Exclusion of adoptive and parental leave is a missed opportunity
A Bill to provide maternity leave entitlements to councillors falls short of the level of reform required to encourage more women to enter politics, according to Social Democrats TD Holly Cairns.
Deputy Cairns was speaking in advance of a debate on the second stage of the Local Government (Maternity Protection and Other Measures for Members of Local Authorities) Bill 2022 in the Dáil today.
“Women make up less than a quarter of TDs in the Dáil, with similar low levels of representation in local authorities across the country. If we want to increase the number of women participating in Irish political life, then we need to identify all the barriers so we can work to remove them.
“The lack of maternity leave provision for councillors is one such barrier. I welcome that progress has been made on this issue and the Bill will address this anomaly by treating elected members as employees for the purposes of entitlement to maternity leave. It also allows for temporary co-option while a councillor is on leave.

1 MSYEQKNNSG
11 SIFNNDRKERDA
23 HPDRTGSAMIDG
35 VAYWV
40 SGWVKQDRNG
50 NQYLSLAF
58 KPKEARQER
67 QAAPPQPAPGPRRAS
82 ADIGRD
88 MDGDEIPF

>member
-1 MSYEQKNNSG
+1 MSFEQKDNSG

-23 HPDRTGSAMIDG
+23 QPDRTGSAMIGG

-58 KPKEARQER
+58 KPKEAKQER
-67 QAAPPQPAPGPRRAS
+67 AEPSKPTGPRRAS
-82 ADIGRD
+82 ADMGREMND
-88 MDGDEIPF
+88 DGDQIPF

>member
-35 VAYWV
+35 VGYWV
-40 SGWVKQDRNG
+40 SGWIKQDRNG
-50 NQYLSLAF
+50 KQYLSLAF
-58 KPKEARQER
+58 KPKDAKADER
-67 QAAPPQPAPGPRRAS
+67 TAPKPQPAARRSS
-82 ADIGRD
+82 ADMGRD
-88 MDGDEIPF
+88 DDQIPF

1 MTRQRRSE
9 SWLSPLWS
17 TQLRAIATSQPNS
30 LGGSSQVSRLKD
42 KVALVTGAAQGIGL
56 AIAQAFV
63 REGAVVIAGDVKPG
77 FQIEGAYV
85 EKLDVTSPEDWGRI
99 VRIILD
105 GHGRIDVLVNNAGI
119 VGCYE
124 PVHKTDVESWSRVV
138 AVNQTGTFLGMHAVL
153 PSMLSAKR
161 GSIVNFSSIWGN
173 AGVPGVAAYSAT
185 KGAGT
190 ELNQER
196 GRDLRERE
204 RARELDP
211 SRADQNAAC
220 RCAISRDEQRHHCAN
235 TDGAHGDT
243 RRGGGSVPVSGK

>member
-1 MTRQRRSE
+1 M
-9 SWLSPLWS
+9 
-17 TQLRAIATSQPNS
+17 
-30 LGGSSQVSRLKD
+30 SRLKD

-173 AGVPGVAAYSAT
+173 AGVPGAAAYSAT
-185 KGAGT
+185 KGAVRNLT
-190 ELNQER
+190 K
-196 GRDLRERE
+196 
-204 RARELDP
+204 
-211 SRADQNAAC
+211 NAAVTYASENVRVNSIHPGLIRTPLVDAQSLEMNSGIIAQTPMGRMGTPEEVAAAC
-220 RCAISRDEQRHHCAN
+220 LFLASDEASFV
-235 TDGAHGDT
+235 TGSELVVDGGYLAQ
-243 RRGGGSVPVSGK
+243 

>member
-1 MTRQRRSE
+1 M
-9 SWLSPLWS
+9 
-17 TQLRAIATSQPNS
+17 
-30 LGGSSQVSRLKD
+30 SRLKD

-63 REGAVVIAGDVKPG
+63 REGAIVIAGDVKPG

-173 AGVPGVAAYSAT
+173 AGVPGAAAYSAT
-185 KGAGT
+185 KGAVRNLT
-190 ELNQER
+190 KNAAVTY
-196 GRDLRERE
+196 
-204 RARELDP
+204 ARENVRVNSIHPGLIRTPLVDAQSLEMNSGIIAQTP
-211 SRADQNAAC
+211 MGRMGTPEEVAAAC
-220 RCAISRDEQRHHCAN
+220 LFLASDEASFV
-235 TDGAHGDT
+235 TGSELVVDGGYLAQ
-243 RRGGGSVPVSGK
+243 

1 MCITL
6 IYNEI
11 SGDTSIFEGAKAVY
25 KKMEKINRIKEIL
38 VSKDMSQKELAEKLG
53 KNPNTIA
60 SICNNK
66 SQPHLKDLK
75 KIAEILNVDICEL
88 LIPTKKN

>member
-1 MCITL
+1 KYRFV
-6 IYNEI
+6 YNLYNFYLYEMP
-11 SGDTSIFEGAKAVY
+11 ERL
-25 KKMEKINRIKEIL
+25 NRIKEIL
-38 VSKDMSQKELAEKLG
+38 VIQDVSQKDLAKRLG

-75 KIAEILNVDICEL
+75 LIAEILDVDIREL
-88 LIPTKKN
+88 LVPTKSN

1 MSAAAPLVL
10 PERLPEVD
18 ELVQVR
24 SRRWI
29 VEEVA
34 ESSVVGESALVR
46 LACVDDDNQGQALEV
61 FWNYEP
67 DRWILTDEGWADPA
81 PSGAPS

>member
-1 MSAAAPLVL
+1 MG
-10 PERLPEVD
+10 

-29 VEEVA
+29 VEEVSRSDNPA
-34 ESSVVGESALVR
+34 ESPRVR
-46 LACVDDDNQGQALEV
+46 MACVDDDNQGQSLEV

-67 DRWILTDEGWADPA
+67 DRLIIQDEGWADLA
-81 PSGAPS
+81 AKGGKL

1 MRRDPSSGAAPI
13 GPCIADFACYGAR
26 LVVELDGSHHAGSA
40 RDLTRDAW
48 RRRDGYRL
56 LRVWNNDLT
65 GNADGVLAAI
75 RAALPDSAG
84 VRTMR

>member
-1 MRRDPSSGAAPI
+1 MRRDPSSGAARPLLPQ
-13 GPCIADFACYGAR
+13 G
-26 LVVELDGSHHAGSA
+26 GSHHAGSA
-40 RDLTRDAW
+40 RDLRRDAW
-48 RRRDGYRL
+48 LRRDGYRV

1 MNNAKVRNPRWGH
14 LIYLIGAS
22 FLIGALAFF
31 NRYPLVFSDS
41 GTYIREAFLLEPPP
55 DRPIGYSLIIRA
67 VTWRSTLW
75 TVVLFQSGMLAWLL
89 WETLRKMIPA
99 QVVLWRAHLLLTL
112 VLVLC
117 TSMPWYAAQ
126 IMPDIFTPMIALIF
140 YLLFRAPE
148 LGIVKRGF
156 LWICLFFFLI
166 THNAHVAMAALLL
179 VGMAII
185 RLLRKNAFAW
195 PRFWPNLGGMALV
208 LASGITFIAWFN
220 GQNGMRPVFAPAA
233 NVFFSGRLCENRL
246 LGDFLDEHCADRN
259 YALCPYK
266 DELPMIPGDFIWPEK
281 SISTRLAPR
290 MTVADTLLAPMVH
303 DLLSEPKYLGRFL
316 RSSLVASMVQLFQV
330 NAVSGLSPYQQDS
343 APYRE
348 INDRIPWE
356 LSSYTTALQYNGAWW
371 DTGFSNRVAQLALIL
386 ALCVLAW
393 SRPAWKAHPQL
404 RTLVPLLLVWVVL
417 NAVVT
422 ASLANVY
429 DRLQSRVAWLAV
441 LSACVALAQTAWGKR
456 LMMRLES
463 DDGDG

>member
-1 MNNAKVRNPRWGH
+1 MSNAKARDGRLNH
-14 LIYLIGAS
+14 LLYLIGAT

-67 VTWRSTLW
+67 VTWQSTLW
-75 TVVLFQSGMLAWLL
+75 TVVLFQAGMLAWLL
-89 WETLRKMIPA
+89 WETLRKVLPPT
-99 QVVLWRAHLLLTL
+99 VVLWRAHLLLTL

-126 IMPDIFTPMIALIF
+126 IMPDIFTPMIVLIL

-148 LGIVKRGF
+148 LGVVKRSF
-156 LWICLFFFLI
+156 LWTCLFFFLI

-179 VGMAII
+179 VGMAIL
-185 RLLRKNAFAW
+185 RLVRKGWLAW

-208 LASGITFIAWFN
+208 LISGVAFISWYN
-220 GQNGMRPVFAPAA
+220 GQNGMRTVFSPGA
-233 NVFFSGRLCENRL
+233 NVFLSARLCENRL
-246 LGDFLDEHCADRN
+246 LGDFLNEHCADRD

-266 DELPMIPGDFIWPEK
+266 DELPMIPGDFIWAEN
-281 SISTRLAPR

“However, the Bill is a wasted opportunity to bring in more far-reaching reforms in time for the 2024 Local Elections.
“I had previously introduced a Private Members’ Bill in the Dáil, not only seeking full maternity entitlements for councillors, but also parental and adoptive leave. These measures are inexplicably excluded from the legislation we are debating today, which is a very short-sighted approach by the Government.
“Parental and adoptive leave recognise the diversity of family life, and they are gender neutral. The exclusion of men from the Bill completely sends out the wrong message and simply reinforces the role of a woman as the primary care giver.
“The positive aspects of this Bill will be diluted by the Government’s failure to address other significant impediments to women running for political office.”
December 1, 2022